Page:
April 13, 1917 Path Behind Mowat Lodge

April 13, 1917

1917 Path Behind Mowat Lodge

This morning I went out behind Mowat Lodge. The sun was back out, and the ice pellets that fell early in the morning were quickly melted away by the sunlight. The snow is still deep in many places and along the paths that have been travelled on by sleds and still solid with the snow. It’s a contradiction that the better travelled paths in winter are the most difficult to traverse in spring time. I walked along one of the paths and came upon this nice scene later in the morning.

This path in the sketch is one several paths that run off from Gilmour Road down towards Canoe Lake. I could  see the lake in the distance, still iced over but the ice is getting rotten and blue. Birch trees are on both sides of the path, and there is the occasional spruce tree. These paths were used to haul the pine logs down towards the lake and then towed up toward the sawmill.

I also helped Shannon this morning to get some balsam boughs. He was going to George Rowe and Lowrie Dickson to help him out but they had a falling out. Shannon said emphatically, “They were drunk, so I fired them.” I knew that this wasn’t a big deal, because he’d hire them again the next day.

The balsam boughs are the latest in Shannon’s scheme to promote the health-compelling benefits of Mowat Lodge. Drafty doors and windows also provide health-compelling benefits according to Shannon. Every week he puts fresh boughs of balsam in the rooms of the consumptive guests. Apparently the emanations from the boughs are helpful for breathing. For an extra charge, Shannon also makes bed mattresses out of the boughs. He got the idea when he heard that the Nominigan Lodge uses the boughs for bedding. It doesn’t look too comfortable to me. I asked Shannon about the shingles on the roof. He said he’d get to it, once he got some new hired help.

In the afternoon I decided to pay the newly-fired employees, Lowrie and George, a visit. They live about a half a mile north the lodge on a small point of land just across from where the lake splits into Potter and Joe Creek.  When I walked there, I passed by the cemetery, on the right, up on the hill. The cemetery has good view of the lake, and it’s easy to locate because of a large birch tree. It must have gotten a headstart after the clearing, because it was alone, and it was larger that the other birch trees in the area. As it was the only decent tree in the area, it must have been the reason why the cemetery was located there.I could see the path up to the cemetery, but it was still covered in snow – there was no reason for any to go there. There’s only two graves there, the one is recent, from 1915 when Alexander Hayhurst died from diptheria. The family’s cottage is across the lake, near where I camp. I remember when Mark Robinson had to bring the casket across the lake by Canoe and Shannon brought it up to cemetery. A sad affair.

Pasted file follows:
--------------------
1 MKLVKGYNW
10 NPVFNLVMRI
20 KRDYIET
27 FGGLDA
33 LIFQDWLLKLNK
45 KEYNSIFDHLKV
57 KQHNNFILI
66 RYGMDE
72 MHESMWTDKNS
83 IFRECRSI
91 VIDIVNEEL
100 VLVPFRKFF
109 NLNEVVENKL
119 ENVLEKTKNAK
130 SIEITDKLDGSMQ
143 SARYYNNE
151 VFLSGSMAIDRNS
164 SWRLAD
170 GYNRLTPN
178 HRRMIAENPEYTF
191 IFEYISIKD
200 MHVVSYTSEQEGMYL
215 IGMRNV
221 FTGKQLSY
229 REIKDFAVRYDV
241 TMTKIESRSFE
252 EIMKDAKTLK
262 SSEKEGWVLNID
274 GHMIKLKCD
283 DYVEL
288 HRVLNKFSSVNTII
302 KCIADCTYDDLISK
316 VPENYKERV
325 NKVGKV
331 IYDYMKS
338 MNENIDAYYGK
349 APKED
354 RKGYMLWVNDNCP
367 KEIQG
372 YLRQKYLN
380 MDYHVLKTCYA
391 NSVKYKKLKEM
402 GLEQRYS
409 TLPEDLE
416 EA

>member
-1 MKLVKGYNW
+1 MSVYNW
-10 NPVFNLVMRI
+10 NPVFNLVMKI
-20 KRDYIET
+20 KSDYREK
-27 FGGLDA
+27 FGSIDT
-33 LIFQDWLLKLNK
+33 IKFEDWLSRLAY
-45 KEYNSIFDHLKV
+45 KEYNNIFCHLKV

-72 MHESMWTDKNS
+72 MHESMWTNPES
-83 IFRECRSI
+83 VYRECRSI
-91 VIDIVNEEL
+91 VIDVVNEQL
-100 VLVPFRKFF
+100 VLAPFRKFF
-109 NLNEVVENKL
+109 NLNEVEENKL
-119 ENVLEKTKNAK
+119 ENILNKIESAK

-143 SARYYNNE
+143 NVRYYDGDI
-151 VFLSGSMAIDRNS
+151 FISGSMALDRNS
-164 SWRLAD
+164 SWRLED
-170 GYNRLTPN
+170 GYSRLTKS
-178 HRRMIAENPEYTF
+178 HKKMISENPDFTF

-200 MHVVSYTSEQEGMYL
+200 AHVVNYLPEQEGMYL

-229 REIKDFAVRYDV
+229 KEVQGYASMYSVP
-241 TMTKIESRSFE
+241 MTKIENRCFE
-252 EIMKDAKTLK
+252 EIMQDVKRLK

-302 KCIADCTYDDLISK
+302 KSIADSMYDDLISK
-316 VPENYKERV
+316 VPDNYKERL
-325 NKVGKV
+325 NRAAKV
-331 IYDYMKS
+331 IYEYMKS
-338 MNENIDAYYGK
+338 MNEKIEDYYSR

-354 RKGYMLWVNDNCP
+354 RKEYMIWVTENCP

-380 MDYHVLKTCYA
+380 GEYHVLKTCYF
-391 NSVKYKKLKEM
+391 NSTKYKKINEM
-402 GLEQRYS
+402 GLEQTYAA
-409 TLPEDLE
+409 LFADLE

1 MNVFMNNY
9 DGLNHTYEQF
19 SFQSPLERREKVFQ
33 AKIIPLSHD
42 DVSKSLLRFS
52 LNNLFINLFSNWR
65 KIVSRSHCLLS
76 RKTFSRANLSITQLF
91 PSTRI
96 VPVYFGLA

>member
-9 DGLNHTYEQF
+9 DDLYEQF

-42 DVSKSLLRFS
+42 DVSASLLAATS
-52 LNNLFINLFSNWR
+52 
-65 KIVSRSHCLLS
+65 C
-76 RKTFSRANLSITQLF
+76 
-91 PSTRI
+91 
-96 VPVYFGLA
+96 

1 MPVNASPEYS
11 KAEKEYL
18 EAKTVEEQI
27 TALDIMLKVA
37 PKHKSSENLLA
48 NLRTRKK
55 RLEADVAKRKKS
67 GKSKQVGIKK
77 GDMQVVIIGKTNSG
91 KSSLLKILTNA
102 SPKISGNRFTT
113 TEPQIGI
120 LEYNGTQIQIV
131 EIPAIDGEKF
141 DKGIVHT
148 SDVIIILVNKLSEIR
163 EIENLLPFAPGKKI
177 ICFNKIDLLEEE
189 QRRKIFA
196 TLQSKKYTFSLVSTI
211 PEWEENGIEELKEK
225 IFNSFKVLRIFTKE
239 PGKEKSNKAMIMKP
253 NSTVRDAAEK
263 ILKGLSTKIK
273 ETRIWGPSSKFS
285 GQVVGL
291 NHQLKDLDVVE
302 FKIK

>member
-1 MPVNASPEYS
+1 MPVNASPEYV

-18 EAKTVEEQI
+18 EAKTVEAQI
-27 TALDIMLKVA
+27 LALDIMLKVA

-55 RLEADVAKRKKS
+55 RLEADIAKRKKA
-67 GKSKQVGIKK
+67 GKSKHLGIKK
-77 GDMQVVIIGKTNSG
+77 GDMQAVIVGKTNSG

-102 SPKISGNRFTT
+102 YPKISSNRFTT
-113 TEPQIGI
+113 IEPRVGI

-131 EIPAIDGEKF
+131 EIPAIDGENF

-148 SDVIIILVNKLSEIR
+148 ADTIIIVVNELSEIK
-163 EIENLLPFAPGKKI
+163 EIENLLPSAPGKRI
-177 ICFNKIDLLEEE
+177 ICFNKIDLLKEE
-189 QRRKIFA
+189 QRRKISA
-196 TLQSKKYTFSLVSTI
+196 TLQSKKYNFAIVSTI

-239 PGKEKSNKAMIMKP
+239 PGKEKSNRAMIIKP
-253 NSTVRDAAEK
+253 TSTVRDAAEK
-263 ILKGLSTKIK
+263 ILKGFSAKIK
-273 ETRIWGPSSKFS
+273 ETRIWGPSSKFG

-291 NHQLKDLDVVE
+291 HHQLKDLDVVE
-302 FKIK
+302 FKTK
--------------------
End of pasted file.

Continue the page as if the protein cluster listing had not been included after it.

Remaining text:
George and Lowrie live together.  They’re like father and son and they are the extent of the Canoe Lake labour market (they’ll get re-hired again by Shannon because they are the only option). Their house is one of the old Gilmour cabins. They invited me for the evening (I warned Annie that I might not be back) and the liquor came out fast and furious. Dinner was nothing fancy. George had a stash of ship biscuits, which he soaked in water first then heated up in bacon grease. It went well with the whisky. Truth be told, anything goes well with whisky, even nothing.

George told me that he got a lease from the Province for the northern part of the Canoe Lake Sawmill. He was planning to build a new cottage on part of the old foundation and use what wasn’t already scavenged by the locals. He wasn’t worried about getting materials because he had ‘connections’ in the Park. He said he wanted to build a private indoor bathroom, just like what Bartlett had at the Park Headquarters. To his knowledge that was the only one in the Park. Even the at the Highland Inn, the rooms didn’t have private bathrooms. George wanted his own private throne in the Park. I had to admire for his acute resolve and lofty ambition.

We drank the evening any and I stumbled back in darkness.There was a thunder and lightning storm earlier in the evening but we didn’t much attention to it. I heard a few parting rumbles of the storm and saw the lightning strike the other lake.